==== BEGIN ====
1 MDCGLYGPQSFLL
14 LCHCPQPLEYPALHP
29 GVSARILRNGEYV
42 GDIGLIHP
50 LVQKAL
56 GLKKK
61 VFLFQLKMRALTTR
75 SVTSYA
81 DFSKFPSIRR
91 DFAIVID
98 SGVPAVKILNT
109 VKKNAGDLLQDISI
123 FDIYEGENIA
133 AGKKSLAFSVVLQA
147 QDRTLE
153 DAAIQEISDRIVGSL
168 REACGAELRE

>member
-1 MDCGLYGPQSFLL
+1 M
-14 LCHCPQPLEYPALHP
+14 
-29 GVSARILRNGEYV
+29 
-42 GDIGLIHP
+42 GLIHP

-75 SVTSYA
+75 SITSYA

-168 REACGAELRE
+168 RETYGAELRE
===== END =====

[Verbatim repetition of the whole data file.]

1 MDCGLYGPQSFLL
14 LCHCPQPLEYPALHP
29 GVSARILRNGEYV
42 GDIGLIHP
50 LVQKAL
56 GLKKK
61 VFLFQLKMRALTTR
75 SVTSYA
81 DFSKFPSIRR
91 DFAIVID
98 SGVPAVKILNT
109 VKKNAGDLLQDISI
123 FDIYEGENIA
133 AGKKSLAFSVVLQA
147 QDRTLE
153 DAAIQEISDRIVGSL
168 REACGAELRE

>member
-1 MDCGLYGPQSFLL
+1 M
-14 LCHCPQPLEYPALHP
+14 
-29 GVSARILRNGEYV
+29 
-42 GDIGLIHP
+42 GLIHP

-75 SVTSYA
+75 SITSYA

-168 REACGAELRE
+168 RETYGAELRE